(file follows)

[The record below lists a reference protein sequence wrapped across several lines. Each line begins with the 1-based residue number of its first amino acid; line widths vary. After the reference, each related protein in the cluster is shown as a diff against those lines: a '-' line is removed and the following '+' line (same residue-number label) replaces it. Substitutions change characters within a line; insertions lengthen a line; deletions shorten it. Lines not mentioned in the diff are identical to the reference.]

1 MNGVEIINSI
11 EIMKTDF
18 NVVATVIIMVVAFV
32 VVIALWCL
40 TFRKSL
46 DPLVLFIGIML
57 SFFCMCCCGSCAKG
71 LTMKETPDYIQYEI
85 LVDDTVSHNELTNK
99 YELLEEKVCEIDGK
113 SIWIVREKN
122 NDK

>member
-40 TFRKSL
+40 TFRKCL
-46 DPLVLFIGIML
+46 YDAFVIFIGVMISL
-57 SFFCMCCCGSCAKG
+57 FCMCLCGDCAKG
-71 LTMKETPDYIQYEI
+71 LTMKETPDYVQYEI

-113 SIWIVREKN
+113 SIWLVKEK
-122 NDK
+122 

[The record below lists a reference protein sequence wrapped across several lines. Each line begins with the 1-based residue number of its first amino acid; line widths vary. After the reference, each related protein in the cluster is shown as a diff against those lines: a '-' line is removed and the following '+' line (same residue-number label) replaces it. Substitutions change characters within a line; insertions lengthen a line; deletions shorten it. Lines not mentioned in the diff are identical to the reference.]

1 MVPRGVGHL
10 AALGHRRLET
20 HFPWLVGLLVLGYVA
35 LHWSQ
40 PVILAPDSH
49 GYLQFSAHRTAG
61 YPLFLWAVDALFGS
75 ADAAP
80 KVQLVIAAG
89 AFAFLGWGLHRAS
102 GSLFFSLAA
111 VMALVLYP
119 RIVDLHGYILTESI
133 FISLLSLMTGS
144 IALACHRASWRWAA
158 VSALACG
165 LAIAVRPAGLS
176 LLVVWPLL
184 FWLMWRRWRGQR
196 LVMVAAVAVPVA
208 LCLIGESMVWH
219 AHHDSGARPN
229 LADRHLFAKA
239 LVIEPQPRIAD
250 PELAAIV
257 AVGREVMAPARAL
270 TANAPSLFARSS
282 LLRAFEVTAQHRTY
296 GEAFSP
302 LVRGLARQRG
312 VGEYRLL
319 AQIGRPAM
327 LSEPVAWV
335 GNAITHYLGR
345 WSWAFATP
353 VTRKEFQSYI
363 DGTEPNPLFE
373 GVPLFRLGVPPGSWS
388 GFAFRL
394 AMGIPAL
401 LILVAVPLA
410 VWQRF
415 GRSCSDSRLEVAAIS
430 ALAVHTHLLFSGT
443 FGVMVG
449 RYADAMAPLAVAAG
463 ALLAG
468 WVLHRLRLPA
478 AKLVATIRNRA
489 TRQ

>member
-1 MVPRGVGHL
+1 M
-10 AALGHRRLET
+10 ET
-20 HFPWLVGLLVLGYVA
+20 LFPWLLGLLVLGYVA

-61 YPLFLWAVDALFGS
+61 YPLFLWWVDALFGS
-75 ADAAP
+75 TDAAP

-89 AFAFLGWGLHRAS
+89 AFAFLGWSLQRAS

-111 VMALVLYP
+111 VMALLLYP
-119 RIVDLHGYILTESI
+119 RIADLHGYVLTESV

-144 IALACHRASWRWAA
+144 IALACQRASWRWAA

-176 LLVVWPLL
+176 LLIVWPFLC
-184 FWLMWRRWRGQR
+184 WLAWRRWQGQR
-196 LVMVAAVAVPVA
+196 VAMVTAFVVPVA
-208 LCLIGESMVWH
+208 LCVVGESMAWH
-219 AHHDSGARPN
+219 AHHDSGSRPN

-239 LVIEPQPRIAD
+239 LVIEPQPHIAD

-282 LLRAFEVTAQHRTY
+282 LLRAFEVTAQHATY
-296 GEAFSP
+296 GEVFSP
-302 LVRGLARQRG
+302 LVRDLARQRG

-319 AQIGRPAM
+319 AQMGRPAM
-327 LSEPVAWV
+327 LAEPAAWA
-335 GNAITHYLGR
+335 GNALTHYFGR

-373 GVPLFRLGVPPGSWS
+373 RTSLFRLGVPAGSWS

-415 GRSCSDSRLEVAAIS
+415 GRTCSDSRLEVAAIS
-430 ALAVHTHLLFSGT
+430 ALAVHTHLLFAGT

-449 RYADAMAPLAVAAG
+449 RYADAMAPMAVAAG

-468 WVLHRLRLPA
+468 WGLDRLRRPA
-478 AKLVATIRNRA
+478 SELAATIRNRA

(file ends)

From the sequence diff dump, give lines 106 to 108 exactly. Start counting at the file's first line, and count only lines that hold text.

+219 AHHDSGSRPN

-239 LVIEPQPRIAD
+239 LVIEPQPHIAD